One of the submissions received for 1999 was sent in by Sarah Marchand of St. Jean Chrysostome, Quebec and was translated into English by my brother, John:
While at a summer camp for Girl Guides I decided to bring my dog along for the week. During a swim session, the group of girls and I decided to let the current take us down the river while we had our life jackets on. Midas, my Newfoundland dog, followed us, never taking his eyes off us. He would come into the water to swim next to us and then walk on the bank to rest a little. He continued to do this alternately until the end of the swim when he got out of the water so we could be near him. Happily for us we had not been in danger but we had all been surprised by the lifesaving instincts of Midas which he had demonstrated for the first time.
Another submission was forwarded by Joan Leach from Joanne and Ken Seabloom of Lone Butte, B.C. This one involved one of their Newfs, Lucy, who mothered a miniature horse foal named Trinket who was not doing well. Here is an excerpt:
Trinket is not house broken so when she gets to walk around the living room, she wears baby training pants. Lucy always moves to lay across the hallway if she heads in the direction of the stairs. Then as Trinket changes direction, there is Lucy blocking the way to the slippery kitchen floor. She is truly a Newf nanny.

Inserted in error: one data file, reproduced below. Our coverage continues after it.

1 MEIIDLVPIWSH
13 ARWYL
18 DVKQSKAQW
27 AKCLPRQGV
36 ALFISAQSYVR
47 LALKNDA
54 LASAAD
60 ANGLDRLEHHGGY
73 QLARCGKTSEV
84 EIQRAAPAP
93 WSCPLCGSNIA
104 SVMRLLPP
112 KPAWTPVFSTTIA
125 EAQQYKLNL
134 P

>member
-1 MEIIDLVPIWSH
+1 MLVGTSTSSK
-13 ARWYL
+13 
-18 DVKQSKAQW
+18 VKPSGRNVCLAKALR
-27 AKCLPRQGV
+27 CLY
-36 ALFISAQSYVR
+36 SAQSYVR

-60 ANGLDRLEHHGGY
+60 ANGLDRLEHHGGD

Peter Maniate has been writing columns for the Newf News, the magazine of the Newfoundland Dog Club of Canada, since 1979. In 1996 he started writing a Newfoundland dog column in the Breedlines section of Dogs in Canada magazine on behalf of the Newfoundland Dog Club of Canada. When Dogs in Canada ceased publication at the end of 2011 he continued the Breedlines column in the Newf Newfs.
Permission is granted for re-publication of the preceding article or excerpts from it as long as the author is credited and the name of the original publication and date of first publication is included.Dogs in Canada